Florida Senate Passes Bill to End Disney Self-Government in the State

The Florida Senate passed a bill on Wednesday to repeal a law that would allow Walt Disney World to conduct private government over its properties in the state, escalating a feud with the entertainment giant over its opposition to what critics called the “Don.” t Say Gay”. law.

The proposal could have huge tax implications for Disney, whose array of theme parks over the decades has transformed Orlando into one of the world’s most popular tourist destinations. And Democrats have warned the move could result in local homeowners facing hefty tax bills if they have to absorb Disney bond debt — though such details are far from clear.

The measures, pushed by Republican administration Ron DeSantis, come as the governor is battling Disney over the company’s criticism of a new GOP law that bans instruction about sexual orientation and gender identity in kindergarten through third grade. , as well as instruction that is not “age-appropriate”. or developmentally suitable.”

The bill would eliminate the Reedy Creek Improvement District, as the Disney government is known, as well as a handful of other similar districts by June 2023. The measure leaves room for the districts to be redeveloped, with a Republican legislative leader signaling likely restructuring. of a 1967 deal that lawmakers signed with the company that allows it to provide services such as zoning, fire protection, utilities and infrastructure.

Last Battle of Culture War

“By doing it this early, we have until June or July to put this together, so we’re actually giving ourselves more time to think,” Republican Senate President Wilton Simpson told reporters after the vote. “I don’t know how it will end, but I know this is a very valuable process that we’re taking and I think anything that comes out of it will be better than what we have today.”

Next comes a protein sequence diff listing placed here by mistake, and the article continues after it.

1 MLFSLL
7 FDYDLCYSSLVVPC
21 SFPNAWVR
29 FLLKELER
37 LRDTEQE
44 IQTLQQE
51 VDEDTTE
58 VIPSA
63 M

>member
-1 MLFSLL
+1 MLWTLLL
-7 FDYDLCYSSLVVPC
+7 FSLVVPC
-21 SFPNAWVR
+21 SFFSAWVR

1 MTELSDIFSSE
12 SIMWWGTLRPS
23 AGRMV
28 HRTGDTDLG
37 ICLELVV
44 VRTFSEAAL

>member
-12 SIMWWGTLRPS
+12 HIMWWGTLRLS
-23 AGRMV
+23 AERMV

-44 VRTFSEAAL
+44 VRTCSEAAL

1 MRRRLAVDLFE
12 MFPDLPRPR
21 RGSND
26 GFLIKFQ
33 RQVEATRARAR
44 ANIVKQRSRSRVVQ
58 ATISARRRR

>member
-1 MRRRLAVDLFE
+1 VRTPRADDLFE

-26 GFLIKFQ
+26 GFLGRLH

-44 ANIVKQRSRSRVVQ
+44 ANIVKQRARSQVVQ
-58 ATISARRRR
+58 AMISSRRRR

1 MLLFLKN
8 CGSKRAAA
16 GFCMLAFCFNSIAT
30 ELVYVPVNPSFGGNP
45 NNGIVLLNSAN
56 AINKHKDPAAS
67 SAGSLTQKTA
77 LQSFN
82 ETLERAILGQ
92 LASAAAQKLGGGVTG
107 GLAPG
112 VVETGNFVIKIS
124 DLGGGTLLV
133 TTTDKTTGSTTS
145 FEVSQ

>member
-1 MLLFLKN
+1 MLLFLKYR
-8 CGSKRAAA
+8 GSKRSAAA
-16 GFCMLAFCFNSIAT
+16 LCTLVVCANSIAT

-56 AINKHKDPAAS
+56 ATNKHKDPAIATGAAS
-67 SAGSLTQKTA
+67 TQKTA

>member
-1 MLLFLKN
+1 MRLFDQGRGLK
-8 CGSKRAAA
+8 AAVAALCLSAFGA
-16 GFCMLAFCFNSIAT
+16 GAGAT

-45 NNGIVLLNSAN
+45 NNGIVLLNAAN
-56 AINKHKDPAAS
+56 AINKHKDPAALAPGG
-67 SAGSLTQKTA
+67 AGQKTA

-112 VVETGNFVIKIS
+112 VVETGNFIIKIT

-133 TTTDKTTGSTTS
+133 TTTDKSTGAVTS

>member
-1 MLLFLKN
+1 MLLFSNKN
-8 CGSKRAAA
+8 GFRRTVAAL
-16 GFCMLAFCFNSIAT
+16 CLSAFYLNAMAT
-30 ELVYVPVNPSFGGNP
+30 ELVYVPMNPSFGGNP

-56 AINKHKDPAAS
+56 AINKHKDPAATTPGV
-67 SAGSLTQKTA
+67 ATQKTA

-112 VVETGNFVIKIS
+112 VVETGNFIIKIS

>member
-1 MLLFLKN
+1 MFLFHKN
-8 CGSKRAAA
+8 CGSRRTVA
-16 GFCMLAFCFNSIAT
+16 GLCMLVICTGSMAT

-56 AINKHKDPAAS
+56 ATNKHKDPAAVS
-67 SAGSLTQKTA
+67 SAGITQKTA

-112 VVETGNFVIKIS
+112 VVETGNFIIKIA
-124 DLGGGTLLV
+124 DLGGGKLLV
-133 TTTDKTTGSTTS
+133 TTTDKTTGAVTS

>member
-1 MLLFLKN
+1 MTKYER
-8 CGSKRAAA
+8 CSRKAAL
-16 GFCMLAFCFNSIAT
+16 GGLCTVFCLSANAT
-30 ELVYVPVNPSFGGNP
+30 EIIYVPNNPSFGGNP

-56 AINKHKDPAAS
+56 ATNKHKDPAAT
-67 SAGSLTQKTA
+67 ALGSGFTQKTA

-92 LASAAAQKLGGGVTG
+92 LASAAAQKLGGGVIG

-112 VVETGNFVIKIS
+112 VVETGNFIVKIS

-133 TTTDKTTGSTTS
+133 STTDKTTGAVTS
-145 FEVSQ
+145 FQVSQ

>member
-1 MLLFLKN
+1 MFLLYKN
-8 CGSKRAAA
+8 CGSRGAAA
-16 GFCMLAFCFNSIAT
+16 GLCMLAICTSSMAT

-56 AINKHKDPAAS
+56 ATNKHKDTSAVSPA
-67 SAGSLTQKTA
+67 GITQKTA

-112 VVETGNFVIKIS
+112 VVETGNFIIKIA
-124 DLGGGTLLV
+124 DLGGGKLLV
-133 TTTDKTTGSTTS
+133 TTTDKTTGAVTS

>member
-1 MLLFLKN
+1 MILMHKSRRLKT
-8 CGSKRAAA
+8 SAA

Still, the move represents the latest battle in a culture war waged by DeSantis as he runs for reelection and cements himself as a potential GOP presidential candidate for 2024 through fervent opposition to liberal policies on race, gender, and abortion.

Florida Governor Ron DeSantis, pictured here in February 2022 in Miami, pushed for the bill’s approval. (Marta Lavandier/The Associated Press)

“If Disney wants to argue, they’ve picked the wrong man,” DeSantis wrote in a fundraising email on Wednesday. “As governor, I have been elected to put the people of Florida first, and I will not allow an awakened corporation in California to run our state.”

‘Punishing, petulant political revenge’

Democrats, the minority party in the Florida legislature, have spoken out against the proposal in clear retaliation against a company that has been a major economic engine in the state.

“Let’s call this what it is: it’s the punitive, petulant political revenge on a company that dared to say the emperor has no clothes on, but if they behave themselves this next election cycle, maybe we’ll put it back together” said Sen. Gary M. Farmer, a Democrat.

Disney did not return an email asking for comment. The company is one of Florida’s largest private employers, and last year said it had more than 60,000 employees in the state. It’s not immediately clear exactly how Disney or neighboring governments would be affected if the district were disbanded.

The push to punish Disney came after it announced it would suspend political donations in the state and said it is committed to supporting organizations opposing the new state law restricting sexual orientation or gender identity education in the classroom.

DeSantis and other Republicans have lashed out at Disney and other critics of the law, arguing that the policy is reasonable and that parents, not teachers, should discuss such topics with children.

The creation of the Reedy Creek Improvement District, and the control it gave Disney over 11,000 acres in Florida, was a pivotal element in the company’s plans to build near Orlando in the 1960s. Company officials said they needed autonomy to plan a futuristic city along with the theme park. The city, however, never materialized; instead it turned into the Epcot theme park.

The Florida House of Representatives is expected to consider the bill Thursday.

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